By Ella Walker
Author of new cookbook Bitter Honey, Letitia Clark has lived in Sardinia for almost three years. Her initial plan was to become a writer, but she got to university and realised she spent all her time “procrastinating and cooking, instead of doing my research and working”.
After attending Leiths cookery school, followed by stints at restaurants she fell for her then boyfriend’s stories of home – Sardinia – a “forgotten pocket of Italy that’s really beautiful and wild and undiscovered.
“I love everything about [Sardinia],” she explains. Bitter Honey captures some of her feelings for the Mediterranean island, as well as the dishes and cookery techniques she’s discovered living there.
The book’s name comes from the rare, slightly bitter honey made by bees from Sardinia’s strawberry trees, dotted with tiny red pompom berries – and the contradiction appealed.
But she is careful to avoid presenting Sardinia in the book as offering an Instagram-worthy “fantasy lifestyle”. So while the book is sun drenched and golden, it has balance.
“Everybody just loves food and sitting down and having a long leisurely lunch with their family,” says Clark, “and I think, now more than ever, it’s a really good time to enjoy being with people that you love, and spending some quality time together.”
The food Clark teases out champions simplicity above all.
Pasta with butter
(For 1-2 diners)
220g dried pasta of your choice
8-10 small sage leaves
70g Parmesan, grated, plus extra to serve
Bring a large saucepan of well-salted water to the boil. Drop in the pasta.
Place the butter in a wide, shallow pan and put on the lowest heat. Add the sage and cook for a moment or so to gently to release the aromas. Drain the pasta when it is at your perfect al dente, reserving a cup of the cooking liquid.
Add half the cooking water and the pasta to the pan with the butter and sage and turn up the heat. Stir and toss well for a minute or so, then add the cheese and toss again and again, until an emulsified and silky sauce forms. If it looks too dry, add more of the cooking water, too wet, carry on cooking. Serve with more cheese.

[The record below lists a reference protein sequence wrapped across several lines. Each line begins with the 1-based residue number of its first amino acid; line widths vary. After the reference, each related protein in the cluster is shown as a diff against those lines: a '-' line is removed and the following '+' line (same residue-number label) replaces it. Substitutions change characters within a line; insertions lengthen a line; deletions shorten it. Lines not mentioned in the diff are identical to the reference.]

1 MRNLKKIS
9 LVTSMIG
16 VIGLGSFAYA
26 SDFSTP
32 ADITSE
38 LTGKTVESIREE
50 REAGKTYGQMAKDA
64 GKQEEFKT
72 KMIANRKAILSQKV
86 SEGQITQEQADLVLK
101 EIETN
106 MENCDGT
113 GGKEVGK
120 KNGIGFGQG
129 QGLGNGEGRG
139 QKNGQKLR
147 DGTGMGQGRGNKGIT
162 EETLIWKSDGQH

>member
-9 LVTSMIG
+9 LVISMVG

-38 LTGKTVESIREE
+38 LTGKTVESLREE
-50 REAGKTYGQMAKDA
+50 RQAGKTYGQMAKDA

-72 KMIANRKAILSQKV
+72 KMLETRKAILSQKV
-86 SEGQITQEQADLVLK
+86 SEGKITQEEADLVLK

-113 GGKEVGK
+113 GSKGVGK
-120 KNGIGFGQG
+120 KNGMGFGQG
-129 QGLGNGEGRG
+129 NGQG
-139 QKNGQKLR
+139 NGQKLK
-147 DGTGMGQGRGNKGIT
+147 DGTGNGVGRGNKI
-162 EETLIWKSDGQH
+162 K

Blood Orange Cake with Ricotta, Polenta and Olive Oil
For the base
1-2 blood oranges
100g demerara sugar
For the batter
200ml olive oil, plus extra for greasing
200g caster sugar
Pinch of sea salt
Zest and juice of 4 small blood oranges
Juice and zest of 1 large lemon
150g plain flour
2tsp baking powder
Preheat the oven to 180C. Grease and line a 20cm cake tin.
First, prepare the base of the cake. Wash the oranges and slice them into 2mm discs.
In a small saucepan over a medium heat, melt the demerara sugar with two tablespoons water until it has dissolved. Simmer for a few minutes until the syrup begins to caramelise (you should smell and see the colour change to a light amber). Pour syrup over the bottom of the cake tin. Arrange the slices of blood orange, as many as will fit in one layer in a pleasing pattern, on top of the syrup.
To make the batter, whisk the oil, sugar, salt, ricotta, citrus juice and zest together in a large mixing bowl. Add the eggs one at a time and beat until smooth. Add in the dry ingredients and beat until smooth. Pour the batter into the prepared tin and bake for 40-50 minutes, until golden and just set.
Allow the cake to cool for five minutes, then run a knife around the edge of the tin and invert onto a wire rack or serving plate. Allow to cool completely before slicing.
Bitter Honey by Letitia Clark is available now